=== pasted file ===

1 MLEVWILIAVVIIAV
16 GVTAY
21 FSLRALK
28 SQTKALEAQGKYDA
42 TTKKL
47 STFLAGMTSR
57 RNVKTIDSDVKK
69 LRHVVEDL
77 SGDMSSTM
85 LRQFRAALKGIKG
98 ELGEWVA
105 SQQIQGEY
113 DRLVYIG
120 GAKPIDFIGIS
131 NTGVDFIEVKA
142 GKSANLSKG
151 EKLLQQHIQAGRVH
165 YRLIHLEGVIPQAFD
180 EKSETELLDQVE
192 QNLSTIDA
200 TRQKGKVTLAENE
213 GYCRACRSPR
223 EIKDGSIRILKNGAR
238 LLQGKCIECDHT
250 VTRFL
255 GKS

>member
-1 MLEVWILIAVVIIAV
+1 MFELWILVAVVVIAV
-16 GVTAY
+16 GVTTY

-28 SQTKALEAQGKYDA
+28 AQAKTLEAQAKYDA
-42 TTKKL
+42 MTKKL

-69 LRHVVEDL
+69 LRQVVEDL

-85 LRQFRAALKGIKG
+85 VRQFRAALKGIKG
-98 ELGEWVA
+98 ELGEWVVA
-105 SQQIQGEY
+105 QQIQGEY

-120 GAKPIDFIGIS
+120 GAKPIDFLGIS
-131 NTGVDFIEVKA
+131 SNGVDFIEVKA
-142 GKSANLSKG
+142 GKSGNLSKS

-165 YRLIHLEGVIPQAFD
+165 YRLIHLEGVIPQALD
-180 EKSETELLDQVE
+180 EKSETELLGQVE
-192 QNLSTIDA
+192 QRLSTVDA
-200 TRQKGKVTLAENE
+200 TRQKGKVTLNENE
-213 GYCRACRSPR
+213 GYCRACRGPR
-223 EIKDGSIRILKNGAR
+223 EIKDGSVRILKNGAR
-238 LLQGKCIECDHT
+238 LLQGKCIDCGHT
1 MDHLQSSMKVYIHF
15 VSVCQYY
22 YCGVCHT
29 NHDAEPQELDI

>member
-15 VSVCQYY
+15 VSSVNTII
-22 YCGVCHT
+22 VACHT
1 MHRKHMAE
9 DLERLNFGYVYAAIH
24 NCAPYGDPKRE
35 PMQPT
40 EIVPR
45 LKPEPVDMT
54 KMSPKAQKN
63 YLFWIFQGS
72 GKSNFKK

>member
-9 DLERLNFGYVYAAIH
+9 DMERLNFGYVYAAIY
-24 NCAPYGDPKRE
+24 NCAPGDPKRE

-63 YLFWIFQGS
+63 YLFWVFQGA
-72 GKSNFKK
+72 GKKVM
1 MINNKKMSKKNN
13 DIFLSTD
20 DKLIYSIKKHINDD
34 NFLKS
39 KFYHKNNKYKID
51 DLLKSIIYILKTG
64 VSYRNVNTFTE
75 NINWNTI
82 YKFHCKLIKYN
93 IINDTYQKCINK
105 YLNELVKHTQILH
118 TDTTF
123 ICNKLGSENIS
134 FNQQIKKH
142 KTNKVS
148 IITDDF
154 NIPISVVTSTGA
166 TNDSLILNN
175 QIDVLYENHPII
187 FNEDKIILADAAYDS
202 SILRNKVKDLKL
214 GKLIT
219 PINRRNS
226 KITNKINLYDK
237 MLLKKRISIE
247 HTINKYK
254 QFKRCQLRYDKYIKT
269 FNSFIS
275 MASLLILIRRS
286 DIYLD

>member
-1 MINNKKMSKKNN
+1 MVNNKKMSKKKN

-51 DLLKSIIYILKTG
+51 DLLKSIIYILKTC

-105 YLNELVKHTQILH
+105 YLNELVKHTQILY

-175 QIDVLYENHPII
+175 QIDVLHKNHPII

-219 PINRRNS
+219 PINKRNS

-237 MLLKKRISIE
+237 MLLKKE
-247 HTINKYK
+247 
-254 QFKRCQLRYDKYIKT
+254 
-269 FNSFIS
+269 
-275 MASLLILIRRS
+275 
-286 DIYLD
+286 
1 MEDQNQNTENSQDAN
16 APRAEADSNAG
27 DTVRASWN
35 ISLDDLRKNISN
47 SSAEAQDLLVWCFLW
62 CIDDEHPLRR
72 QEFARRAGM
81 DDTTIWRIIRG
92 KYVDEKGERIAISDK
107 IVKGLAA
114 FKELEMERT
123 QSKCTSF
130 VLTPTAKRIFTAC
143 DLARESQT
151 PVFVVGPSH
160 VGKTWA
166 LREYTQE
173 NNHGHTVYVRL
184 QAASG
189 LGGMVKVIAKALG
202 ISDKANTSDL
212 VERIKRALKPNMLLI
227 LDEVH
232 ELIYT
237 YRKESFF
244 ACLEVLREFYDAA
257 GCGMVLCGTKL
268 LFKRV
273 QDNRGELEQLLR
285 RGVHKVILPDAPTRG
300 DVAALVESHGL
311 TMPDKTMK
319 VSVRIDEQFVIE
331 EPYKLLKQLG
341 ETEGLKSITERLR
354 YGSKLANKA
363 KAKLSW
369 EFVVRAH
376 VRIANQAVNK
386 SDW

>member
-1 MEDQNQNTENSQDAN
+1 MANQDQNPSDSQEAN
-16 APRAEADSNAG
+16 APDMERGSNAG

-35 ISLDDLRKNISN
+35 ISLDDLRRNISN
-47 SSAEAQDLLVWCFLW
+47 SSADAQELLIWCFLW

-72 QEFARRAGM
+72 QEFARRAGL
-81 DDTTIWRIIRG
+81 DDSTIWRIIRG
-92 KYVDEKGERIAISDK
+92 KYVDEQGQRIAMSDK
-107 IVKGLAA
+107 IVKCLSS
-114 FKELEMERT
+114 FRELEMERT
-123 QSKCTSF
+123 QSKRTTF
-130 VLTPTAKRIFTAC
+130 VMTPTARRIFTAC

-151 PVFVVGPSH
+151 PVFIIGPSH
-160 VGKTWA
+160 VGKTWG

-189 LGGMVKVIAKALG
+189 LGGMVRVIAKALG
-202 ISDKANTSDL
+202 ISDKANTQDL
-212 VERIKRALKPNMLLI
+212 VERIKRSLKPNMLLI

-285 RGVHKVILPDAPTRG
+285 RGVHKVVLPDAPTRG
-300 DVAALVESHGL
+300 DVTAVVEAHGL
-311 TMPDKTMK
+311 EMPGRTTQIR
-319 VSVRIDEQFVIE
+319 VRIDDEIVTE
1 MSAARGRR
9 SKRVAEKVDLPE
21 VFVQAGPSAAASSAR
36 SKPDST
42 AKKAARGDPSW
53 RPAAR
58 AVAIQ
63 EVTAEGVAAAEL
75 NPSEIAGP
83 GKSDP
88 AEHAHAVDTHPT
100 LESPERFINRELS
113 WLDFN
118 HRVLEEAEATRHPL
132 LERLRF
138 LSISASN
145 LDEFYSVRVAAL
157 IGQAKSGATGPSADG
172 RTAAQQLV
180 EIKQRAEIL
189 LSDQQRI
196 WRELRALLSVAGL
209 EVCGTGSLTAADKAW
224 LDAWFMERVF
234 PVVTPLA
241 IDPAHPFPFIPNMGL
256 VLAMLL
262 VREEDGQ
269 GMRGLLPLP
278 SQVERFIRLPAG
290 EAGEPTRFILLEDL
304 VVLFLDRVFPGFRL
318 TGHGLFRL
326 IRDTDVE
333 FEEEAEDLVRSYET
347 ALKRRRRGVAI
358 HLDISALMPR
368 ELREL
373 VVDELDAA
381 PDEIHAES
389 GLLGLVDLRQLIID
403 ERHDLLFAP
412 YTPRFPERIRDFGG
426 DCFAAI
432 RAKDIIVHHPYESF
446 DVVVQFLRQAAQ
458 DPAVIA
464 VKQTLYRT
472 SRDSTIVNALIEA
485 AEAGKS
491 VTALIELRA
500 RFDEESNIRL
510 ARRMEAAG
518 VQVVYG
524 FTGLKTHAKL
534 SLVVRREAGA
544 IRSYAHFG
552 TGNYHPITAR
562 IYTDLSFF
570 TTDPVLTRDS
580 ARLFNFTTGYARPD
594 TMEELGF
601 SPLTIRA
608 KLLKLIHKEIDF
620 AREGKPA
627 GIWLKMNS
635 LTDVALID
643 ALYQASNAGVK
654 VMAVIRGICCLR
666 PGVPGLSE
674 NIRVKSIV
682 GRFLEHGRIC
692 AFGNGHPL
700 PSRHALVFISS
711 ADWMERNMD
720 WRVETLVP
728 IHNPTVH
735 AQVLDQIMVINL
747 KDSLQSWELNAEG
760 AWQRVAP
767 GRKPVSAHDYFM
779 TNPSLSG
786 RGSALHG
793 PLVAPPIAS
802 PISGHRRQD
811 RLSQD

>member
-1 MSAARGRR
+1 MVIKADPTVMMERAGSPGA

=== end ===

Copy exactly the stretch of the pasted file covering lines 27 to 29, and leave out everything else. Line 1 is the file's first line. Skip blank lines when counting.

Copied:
>member
-1 MLEVWILIAVVIIAV
+1 MFELWILVAVVVIAV